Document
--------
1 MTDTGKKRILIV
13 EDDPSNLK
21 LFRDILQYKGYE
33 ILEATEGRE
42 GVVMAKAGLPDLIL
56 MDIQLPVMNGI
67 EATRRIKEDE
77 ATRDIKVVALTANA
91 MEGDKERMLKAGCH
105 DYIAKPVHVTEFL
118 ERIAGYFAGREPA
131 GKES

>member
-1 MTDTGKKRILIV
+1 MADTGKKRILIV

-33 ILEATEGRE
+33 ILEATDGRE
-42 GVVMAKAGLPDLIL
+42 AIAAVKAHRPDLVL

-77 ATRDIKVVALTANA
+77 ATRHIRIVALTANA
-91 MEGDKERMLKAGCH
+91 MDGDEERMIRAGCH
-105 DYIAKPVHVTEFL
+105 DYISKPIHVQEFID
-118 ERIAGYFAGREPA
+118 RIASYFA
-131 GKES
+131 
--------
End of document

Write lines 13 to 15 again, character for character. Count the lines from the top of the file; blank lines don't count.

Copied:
>member
-1 MTDTGKKRILIV
+1 MADTGKKRILIV